Key West is full of things to do, so it’s not surprising that on many visits over many years, I had never stopped at the Key West Botanical Garden.
On a bike ride on the Florida Keys Overseas Heritage Trail, I finally visited and was charmed by the jungly paths, the butterflies, the detailed and interesting plant signage, the exhibit of makeshift boats used by Cuban rafters and especially the flotilla of turtles who gather when you play the chimes next to the pond.
It’s a modest attraction — $10 adult admission to tour 11 acres of tropical trees and plants on Stock Island. I recommend it for plant lovers, the sort of person who will be delighted to see an unusual palm specimen like the remarkable Cuban petticoat palm.
If, on the other hand, you’re the kind of person who can’t learn enough about nature’s wondrous bounty, there’s a lot to like about the serene Key West Botanical Gardens, where you’ll see plants you would otherwise encounter only on Caribbean islands.
But set your expectations correctly: The gardens are not manicured, trimmed and full of flowers; it feels more like a walk in a nature preserve.
The garden was founded more than 80 years ago during the Great Depression through the Federal Emergency Relief Administration as one of several efforts to boost the devastated Key West economy through tourism. (The Key West Aquarium is another example.) Some of its trees date to its founding.
Right at the parking lot, you encounter one of its sweetest features. There is a beautiful view of a fresh water pond with several different kinds of chimes displayed in front of it, each with a mallet that lets visitors play a little music. When those chimes are played, the wild turtles swim over. We counted nine turtles during our little concert and more were joining as we strolled on.
That pond itself is an interesting feature. Fresh water is hard to come by in the Florida Keys and the garden is home to two of the last fresh water ponds in Key West. One of these ponds, Desbiens Pond, is an unusual “fresh water lens” – a layer of fresh water floats on top of the denser salt water that seeps up from the coral stone that forms the island.
Thanks to this fresh water, migrating birds make stops here and the Key West Botanical Garden is a good birding spot. An acre of special plantings to attract butterflies ensures that butterflies also enhance the garden. (Two dozen species have been spotted here.)
If you don’t love plants, there may be better things for you to do in Key West.
What plant lovers will like best are the excellent labels on the plants. These signs don’t just ID the plant, they tell a story, such as how the plants were used by native people, pioneers or as medicine. There is also an audio tour for cell phones.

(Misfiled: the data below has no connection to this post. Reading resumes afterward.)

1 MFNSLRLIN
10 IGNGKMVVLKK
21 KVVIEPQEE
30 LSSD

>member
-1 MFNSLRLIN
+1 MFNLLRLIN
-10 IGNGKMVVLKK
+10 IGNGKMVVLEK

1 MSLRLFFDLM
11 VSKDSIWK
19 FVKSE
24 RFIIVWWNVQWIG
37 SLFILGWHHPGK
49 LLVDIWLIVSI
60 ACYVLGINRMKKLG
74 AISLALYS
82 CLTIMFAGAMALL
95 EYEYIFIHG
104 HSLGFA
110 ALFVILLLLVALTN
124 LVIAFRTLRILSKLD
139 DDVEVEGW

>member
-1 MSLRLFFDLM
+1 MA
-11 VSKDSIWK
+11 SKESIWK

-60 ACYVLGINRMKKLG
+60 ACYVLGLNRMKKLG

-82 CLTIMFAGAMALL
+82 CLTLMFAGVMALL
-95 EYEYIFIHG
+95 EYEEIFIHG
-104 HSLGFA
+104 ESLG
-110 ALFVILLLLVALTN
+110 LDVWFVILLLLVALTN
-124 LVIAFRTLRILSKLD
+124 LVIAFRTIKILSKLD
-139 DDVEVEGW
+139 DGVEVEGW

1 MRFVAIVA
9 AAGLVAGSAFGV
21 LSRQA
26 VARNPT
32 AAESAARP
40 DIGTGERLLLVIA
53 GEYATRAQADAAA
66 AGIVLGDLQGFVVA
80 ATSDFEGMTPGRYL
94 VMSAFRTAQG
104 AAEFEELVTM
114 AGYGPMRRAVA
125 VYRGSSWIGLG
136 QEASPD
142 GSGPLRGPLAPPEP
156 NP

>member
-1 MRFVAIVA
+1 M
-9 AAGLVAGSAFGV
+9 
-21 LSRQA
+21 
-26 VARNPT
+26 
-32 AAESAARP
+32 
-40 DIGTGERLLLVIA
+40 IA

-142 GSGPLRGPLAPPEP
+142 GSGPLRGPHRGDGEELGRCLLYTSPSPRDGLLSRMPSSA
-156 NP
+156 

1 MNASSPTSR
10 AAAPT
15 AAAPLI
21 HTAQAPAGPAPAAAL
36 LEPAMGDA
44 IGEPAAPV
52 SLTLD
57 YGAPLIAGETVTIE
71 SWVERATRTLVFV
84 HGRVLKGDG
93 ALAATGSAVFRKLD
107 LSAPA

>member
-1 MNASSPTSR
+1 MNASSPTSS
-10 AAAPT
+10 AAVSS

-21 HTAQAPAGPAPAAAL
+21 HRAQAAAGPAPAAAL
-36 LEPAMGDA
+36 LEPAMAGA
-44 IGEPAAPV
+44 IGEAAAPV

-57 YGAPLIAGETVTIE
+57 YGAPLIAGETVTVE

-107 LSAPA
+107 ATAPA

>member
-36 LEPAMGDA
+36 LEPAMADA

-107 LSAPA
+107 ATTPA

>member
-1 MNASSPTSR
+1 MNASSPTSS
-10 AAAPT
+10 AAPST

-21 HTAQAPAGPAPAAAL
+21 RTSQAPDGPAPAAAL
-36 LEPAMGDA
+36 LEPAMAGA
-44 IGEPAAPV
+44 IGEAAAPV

The garden is a maze of trails, some with boardwalks and some around wetlands.
Be sure to seek out an unusual exhibit that is easy to miss – a display of the makeshift boats and rafts that have come to the Florida Keys by Cubans seeking freedom. (On the garden map, look for “Cuban Chugs.”)
Here’s a YouTube video about the exhibit:
Key West Tropical Forest and Botanical Garden
5210 College Road, Key West, FL 33040
Open daily, 10 a.m. to 4 p.m. (except major holidays)
Admission: Adults $10, seniors $7, children 12 and under free.
Wedding and special occasion venues at Key West Botanical Garden
Map of Key West Botanical Garden
What’s near the Key West Botanical Garden
The garden is on Stock Island, an island east of Key West where livestock was once kept. It’s home to two great thing about Key West: The closest-to-Key-West campground (Boyd’s) and one my favorite restaurants, the Hogfish Bar and Grill.
Resources when planning a visit to the Key West Botanical Garden
- Mile marker guide with dozens of stops to help make the most of your drive south.
- Florida Keys wildlife: Places to see animals
- Tiki bars: Soak up the Keys atmosphere
- 12 great kayak outings in the Keys
- Top 10 pit stops on Overseas Highway
- Best Florida Keys beaches
Find more beauty spots in our guide to 19 Florida botanical gardens.
Special things to discover in Key West
- Free things to do in Key West
- Key West on budget: Accommodations, restaurants
- Eight Key West restaurants for authentic local flavor
- Key West Butterfly Conservatory, a tranquil stop
- Audubon House, a lovely refuge in Key West
- Historic Key West Seaport
- Historic Key West Cemetery is full of stories
- Fort Zachary Taylor
- Hogfish Grill: Where Key West locals go for fresh fish
- Key West chickens
Notes from the editor:
The information in this article was accurate when published but may change without notice. Confirm details when planning visits.
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The author, Bonnie Gross, travels with her husband David Blasco, discovering off-the-beaten path places to hike, kayak, bike, swim and explore. Florida Rambler was founded in 2010 by Bonnie and fellow journalist Bob Rountree, two long-time Florida residents who have spent decades exploring the Florida outdoors. Their articles have been published in the Sun Sentinel, the Miami Herald, the Orlando Sentinel, The Guardian and Visit Florida.